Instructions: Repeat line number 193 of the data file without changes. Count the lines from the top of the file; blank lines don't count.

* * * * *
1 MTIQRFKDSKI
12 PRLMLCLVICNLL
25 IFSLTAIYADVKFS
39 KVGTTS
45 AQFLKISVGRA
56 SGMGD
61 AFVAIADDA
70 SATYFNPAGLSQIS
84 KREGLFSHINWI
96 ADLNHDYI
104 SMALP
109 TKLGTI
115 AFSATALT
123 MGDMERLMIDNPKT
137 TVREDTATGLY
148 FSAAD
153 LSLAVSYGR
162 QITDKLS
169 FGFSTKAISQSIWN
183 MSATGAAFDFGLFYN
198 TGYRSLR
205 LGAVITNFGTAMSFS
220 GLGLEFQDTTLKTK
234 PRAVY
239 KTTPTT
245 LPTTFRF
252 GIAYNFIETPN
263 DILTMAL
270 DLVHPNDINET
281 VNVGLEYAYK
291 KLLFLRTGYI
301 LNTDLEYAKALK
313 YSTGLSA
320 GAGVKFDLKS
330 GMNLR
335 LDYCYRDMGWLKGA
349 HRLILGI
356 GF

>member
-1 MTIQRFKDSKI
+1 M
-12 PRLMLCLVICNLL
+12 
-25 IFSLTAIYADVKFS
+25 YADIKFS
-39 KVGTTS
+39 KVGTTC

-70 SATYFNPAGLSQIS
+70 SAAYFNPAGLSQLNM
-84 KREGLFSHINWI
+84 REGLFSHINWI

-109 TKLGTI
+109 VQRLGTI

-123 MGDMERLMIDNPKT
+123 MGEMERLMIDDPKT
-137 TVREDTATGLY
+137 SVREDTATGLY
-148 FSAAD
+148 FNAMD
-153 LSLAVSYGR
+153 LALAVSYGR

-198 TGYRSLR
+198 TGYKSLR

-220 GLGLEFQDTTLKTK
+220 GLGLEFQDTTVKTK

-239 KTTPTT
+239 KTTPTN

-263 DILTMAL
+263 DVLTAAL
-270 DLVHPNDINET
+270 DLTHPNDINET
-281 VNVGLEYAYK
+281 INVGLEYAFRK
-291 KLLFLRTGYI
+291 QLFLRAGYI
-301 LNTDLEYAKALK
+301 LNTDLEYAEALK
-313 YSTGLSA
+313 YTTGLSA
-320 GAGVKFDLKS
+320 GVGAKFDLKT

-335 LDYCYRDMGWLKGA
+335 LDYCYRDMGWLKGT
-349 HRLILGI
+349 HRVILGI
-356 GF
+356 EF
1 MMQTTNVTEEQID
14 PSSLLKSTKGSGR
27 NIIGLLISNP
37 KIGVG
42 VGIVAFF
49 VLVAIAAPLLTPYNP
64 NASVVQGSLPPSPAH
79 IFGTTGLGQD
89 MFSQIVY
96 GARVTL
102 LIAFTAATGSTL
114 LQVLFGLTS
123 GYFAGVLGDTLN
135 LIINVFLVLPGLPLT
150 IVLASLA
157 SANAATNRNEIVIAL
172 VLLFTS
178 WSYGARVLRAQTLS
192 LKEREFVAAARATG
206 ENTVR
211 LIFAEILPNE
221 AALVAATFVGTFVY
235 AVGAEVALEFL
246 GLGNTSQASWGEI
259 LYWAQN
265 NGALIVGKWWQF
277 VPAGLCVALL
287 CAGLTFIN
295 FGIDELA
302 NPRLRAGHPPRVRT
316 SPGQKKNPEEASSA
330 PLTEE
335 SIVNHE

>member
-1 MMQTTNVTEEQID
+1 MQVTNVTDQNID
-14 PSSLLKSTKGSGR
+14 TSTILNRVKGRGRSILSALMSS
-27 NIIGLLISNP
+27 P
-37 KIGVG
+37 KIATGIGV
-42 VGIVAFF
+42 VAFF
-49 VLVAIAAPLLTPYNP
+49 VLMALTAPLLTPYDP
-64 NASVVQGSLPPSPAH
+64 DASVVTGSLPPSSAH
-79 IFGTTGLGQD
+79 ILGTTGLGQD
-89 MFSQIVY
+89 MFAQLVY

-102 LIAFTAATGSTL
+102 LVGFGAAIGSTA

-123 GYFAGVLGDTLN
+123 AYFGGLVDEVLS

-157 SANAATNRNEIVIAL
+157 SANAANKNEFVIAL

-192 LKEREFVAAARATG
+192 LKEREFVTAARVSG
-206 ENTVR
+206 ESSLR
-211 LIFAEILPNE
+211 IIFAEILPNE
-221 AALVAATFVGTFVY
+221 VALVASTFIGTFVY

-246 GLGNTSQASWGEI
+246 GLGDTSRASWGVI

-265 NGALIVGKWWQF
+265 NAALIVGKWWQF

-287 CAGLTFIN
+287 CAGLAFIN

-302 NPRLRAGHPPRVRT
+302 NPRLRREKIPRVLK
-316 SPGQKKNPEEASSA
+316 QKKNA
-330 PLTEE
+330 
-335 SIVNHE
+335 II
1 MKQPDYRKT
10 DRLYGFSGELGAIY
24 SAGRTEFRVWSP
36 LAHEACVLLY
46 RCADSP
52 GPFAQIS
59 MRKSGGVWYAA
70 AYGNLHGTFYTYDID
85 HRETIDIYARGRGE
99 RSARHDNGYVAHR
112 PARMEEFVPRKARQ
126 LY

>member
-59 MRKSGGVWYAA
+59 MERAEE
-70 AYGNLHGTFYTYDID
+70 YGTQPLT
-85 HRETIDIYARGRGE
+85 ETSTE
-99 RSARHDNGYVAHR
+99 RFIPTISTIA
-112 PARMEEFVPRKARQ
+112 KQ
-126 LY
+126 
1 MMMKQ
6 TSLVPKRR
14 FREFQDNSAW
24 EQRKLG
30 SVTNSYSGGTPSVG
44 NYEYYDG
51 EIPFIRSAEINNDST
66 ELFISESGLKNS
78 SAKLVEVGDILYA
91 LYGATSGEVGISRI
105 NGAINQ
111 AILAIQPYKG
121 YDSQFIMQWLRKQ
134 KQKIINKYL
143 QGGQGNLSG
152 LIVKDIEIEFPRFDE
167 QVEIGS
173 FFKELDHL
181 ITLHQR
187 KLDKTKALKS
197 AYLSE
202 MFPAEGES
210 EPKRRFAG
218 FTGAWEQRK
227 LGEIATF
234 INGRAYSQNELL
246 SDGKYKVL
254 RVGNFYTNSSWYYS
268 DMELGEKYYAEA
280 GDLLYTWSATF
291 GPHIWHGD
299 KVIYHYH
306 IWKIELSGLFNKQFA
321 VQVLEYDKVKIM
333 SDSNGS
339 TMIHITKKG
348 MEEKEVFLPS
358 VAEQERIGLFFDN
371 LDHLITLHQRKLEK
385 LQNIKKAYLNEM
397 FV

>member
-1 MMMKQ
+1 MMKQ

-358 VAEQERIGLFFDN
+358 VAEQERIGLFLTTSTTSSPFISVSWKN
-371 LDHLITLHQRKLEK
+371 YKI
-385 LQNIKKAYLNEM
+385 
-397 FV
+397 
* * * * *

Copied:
1 MMMKQ